The people of La Laguna

Insights into everyday life

Let’s allow our protagonists to speak for themselves. Find out more about their lives with coffee through these portraits.

Miguel, 50,
coffee farmer

“Coffee means everything to the people and economy of Honduras.”

My grandfather already used to grow coffee here. I employ 8 people, but during the harvest, this goes up to 30. I love the quiet life out in the country. The city is dirty and dangerous; out here, I gaze at the trees and breathe in the fresh air, truly grateful that we are able to sell what we grow.

Jesús, 75,
coffee producer

“We don’t really waste any time relaxing. Sometimes, I go to church. But we have mountains of coffee here, and the coffee keeps us busy all year round.”

Coffee rust was a real problem for us a few years ago. Now, I grow varieties that are more resistant to the disease. But my coffee tree nursery is my real pride and joy. Working together with Alfredo and his team is better than working with other “Beneficios”. He supports farmers. My dream is to get married again, to a woman who helps me on the plantation and who I can go to church with.

Esmeralda, 54,
assistant in the village store

“My goal in life is to raise my grandchild and give him the chance to get a good education.”

I love my job as it allows me to work with people all day. Because our prices are better than elsewhere, more and more farmers are coming here to shop. It can sometimes be difficult to balance my work in the shop with running a home. But somehow, I always manage. I have five children – the youngest has been living in the US for four years. My greatest wish is a good education and a secure future for my grandchild.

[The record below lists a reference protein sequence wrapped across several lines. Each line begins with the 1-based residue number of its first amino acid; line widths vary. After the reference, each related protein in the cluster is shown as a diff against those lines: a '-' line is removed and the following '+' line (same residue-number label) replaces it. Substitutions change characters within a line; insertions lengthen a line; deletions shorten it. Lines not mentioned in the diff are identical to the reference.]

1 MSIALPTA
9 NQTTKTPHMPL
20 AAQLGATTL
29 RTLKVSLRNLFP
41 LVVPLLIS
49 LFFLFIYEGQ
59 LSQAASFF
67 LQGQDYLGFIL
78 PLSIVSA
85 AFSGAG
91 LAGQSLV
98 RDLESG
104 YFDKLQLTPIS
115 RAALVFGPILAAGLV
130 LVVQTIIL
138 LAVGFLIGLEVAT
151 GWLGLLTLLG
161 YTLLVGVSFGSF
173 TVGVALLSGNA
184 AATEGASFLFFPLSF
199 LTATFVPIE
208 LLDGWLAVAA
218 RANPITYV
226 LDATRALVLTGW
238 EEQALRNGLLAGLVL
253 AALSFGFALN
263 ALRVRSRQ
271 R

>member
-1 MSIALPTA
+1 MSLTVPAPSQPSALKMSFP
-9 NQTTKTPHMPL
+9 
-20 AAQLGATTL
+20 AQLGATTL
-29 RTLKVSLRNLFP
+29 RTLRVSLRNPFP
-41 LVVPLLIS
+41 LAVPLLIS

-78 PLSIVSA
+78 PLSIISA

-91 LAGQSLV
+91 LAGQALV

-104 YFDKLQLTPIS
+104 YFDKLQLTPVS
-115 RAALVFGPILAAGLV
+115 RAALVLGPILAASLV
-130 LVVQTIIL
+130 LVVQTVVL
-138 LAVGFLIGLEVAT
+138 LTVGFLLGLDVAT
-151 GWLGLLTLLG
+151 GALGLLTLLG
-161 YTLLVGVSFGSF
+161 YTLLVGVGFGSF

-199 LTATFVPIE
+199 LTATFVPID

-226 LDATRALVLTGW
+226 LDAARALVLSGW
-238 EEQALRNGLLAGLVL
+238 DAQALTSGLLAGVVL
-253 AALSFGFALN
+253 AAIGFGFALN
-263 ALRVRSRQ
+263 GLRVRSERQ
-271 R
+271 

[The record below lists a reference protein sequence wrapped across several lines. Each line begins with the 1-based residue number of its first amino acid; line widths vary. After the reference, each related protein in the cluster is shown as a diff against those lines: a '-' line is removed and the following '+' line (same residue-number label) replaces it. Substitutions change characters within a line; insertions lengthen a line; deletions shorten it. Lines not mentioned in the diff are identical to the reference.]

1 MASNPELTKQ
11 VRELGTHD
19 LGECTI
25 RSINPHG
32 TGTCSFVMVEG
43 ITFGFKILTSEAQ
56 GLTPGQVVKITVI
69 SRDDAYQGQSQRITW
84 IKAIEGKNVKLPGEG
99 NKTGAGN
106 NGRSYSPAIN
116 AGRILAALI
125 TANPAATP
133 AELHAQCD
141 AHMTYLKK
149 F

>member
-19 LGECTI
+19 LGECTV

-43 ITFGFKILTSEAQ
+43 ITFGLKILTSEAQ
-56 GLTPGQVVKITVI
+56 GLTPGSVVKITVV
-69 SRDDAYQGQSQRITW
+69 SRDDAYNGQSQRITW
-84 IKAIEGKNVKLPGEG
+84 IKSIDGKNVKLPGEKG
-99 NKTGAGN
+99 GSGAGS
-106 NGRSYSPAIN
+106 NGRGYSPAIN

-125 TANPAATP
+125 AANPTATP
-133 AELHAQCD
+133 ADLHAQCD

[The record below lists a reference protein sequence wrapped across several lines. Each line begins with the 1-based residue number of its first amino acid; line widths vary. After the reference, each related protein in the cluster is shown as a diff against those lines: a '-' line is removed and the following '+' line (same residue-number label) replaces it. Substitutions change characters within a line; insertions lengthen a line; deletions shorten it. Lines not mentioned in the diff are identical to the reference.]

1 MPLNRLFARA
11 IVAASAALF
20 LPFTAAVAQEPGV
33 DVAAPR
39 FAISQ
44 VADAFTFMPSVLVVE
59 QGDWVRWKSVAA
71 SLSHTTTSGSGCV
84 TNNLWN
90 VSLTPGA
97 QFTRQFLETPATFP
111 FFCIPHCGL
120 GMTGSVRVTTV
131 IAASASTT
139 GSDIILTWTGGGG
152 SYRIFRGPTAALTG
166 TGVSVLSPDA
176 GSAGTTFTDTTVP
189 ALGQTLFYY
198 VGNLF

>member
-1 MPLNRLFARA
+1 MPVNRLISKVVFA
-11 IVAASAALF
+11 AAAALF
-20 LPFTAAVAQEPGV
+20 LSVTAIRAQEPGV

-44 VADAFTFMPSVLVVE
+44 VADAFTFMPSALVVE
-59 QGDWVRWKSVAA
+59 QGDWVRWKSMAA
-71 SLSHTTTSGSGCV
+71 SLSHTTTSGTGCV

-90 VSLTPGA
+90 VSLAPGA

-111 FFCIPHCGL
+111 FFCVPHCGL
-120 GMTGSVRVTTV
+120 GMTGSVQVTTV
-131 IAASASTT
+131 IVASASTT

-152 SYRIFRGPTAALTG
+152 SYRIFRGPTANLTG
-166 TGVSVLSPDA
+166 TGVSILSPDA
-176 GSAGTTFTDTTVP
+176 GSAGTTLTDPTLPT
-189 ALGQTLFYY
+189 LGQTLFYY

Héctor, 32,
incoming goods and quality control

“El mal de uno es el mal de todos!” (What’s bad for one of us is bad for all of us!)

I live about 20 minutes’ walk away from the “Beneficio”. My colleagues always pick me up on their way to work. We are close friends and do a lot together in our free time as well. I learnt everything about coffee farming from my father. The most enjoyable part of my job is analysing the coffee and being in direct contact with the farmers. My ultimate goal is to make sure my son gets an education and the chance for a better life.

Donaldo, 35,
lorry driver and all-rounder

“Working in direct contact with coffee as I do now, I see it in a new light.”

I collect the coffee from the farmers, take it to the “Beneficio” and then from there into San Pedro. The terrain can be a bit challenging, but I love my job! I used to work in agriculture. Now, coffee is my whole life. It’s a necessity, but also a genuine passion. Whenever I’m not working, I like to spend time with my wife and child – or on my own small plantation, where I grow coffee and bananas.


Lellis, 40,
all-rounder in the “Beneficio”

“The ‘Beneficio’ creates a lot of good jobs in the region.”

I pitch in wherever I am needed. Among other things, I make sure the pulp removal process runs smoothly. The new machines at the “Beneficio” are much more efficient, and thanks to the training I received, I now know exactly how to operate them. In my free time I go looking for firewood for my wife, or we go out dancing with friends. My wish is that my children grow up with a healthy attitude to work so they can lead full, independent lives.